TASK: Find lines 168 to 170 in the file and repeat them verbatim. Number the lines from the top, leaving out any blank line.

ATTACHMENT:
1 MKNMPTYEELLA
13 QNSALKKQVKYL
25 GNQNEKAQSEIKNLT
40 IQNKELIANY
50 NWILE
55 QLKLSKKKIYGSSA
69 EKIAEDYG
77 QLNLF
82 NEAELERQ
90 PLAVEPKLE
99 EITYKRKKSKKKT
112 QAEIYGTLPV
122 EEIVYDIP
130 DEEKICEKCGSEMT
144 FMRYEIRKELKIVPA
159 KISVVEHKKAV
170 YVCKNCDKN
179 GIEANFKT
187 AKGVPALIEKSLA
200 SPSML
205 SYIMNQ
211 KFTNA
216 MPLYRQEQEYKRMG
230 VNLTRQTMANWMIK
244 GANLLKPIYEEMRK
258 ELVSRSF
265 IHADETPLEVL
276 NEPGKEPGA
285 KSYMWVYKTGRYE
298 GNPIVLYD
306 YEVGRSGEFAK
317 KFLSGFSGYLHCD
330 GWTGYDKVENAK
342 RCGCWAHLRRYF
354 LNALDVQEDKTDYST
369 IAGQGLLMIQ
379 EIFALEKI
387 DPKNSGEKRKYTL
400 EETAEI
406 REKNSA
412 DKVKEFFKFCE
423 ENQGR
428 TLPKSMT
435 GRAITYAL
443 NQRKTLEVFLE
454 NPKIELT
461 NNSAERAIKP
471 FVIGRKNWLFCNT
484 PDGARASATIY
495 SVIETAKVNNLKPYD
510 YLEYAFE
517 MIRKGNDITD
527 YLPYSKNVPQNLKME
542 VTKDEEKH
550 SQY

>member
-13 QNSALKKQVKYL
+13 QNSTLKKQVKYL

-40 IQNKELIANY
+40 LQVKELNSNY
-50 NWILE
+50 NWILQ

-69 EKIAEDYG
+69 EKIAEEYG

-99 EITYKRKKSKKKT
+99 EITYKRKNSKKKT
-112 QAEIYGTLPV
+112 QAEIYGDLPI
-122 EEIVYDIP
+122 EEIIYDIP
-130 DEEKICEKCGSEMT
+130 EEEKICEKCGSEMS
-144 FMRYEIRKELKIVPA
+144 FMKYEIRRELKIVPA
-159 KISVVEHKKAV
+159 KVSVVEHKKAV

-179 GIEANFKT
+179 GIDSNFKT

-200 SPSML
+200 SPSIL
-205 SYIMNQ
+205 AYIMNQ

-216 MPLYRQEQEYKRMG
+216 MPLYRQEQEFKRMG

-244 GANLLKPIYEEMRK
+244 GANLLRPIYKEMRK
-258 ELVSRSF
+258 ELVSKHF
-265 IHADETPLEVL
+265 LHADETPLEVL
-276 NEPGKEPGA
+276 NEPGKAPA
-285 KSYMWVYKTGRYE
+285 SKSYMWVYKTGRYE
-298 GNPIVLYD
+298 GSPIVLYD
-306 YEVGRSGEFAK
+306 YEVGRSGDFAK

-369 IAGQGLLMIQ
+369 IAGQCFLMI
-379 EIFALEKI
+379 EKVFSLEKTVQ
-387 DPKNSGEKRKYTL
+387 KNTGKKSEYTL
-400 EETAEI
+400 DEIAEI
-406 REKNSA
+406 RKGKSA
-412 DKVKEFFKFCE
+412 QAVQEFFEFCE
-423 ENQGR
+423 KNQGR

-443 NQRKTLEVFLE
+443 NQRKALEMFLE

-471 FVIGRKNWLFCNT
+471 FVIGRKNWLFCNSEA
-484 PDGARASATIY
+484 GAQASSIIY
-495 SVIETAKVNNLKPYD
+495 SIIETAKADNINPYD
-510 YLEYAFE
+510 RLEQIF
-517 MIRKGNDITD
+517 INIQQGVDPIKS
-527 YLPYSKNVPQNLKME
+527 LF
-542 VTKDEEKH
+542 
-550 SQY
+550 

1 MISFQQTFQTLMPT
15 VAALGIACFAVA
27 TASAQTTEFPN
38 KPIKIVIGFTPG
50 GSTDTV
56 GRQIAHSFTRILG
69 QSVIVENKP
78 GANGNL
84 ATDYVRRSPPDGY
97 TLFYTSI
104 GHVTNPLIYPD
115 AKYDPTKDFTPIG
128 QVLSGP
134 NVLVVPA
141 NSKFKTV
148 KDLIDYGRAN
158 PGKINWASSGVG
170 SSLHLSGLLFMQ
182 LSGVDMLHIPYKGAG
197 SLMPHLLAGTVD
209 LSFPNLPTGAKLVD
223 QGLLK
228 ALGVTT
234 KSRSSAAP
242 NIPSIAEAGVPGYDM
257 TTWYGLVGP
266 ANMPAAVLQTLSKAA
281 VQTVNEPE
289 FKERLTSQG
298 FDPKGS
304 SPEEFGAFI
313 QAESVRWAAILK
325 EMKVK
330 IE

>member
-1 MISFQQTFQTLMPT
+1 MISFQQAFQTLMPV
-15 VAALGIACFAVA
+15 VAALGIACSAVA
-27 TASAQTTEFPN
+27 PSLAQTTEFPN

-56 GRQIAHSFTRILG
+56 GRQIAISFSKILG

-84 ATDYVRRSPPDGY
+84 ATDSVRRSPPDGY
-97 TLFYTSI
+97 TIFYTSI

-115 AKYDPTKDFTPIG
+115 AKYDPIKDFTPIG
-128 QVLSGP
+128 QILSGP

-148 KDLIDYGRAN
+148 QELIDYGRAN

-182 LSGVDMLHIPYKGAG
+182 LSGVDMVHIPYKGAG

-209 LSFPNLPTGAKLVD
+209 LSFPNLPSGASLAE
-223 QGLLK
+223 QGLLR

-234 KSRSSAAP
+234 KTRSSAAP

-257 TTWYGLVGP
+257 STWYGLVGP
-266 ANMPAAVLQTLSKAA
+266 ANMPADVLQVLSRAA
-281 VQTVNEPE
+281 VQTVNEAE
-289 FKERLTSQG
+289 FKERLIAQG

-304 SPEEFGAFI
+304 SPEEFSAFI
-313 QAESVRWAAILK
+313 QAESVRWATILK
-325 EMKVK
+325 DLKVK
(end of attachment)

-15 VAALGIACFAVA
+15 VAALGIACSAVA
-27 TASAQTTEFPN